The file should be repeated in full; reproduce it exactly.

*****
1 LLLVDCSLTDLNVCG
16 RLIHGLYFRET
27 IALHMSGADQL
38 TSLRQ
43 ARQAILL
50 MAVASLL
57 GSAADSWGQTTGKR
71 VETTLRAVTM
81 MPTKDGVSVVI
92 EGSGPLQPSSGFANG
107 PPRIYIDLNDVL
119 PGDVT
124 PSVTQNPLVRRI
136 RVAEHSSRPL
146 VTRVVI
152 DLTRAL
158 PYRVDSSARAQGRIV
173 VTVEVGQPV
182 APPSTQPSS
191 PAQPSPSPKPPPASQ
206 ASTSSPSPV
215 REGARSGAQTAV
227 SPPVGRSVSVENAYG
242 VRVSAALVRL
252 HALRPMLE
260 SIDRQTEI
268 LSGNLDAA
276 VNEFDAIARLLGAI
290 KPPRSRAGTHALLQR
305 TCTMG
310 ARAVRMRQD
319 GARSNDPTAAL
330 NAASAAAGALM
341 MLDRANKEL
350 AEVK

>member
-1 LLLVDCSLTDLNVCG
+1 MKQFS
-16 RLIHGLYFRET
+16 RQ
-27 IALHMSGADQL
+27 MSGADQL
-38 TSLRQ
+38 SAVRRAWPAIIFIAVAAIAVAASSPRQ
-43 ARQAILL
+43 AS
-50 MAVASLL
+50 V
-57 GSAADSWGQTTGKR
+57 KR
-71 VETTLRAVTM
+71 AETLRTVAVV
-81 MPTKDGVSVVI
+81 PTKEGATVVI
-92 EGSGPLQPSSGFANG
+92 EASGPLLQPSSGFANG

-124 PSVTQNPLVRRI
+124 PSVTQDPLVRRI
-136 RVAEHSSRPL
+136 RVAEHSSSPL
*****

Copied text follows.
1 LLLVDCSLTDLNVCG
16 RLIHGLYFRET
27 IALHMSGADQL
38 TSLRQ
43 ARQAILL
50 MAVASLL
57 GSAADSWGQTTGKR
71 VETTLRAVTM
81 MPTKDGVSVVI
92 EGSGPLQPSSGFANG
107 PPRIYIDLNDVL
119 PGDVT
124 PSVTQNPLVRRI
136 RVAEHSSRPL
146 VTRVVI
152 DLTRAL
158 PYRVDSSARAQGRIV
173 VTVEVGQPV
182 APPSTQPSS
191 PAQPSPSPKPPPASQ
206 ASTSSPSPV
215 REGARSGAQTAV
227 SPPVGRSVSVENAYG
242 VRVSAALVRL
252 HALRPMLE
260 SIDRQTEI
268 LSGNLDAA
276 VNEFDAIARLLGAI
290 KPPRSRAGTHALLQR
305 TCTMG
310 ARAVRMRQD
319 GARSNDPTAAL
330 NAASAAAGALM
341 MLDRANKEL
350 AEVK

>member
-1 LLLVDCSLTDLNVCG
+1 MKQFS
-16 RLIHGLYFRET
+16 RQ
-27 IALHMSGADQL
+27 MSGADQL
-38 TSLRQ
+38 SAVRRAWPAIIFIAVAAIAVAASSPRQ
-43 ARQAILL
+43 AS
-50 MAVASLL
+50 V
-57 GSAADSWGQTTGKR
+57 KR
-71 VETTLRAVTM
+71 AETLRTVAVV
-81 MPTKDGVSVVI
+81 PTKEGATVVI
-92 EGSGPLQPSSGFANG
+92 EASGPLLQPSSGFANG

-124 PSVTQNPLVRRI
+124 PSVTQDPLVRRI
-136 RVAEHSSRPL
+136 RVAEHSSSPL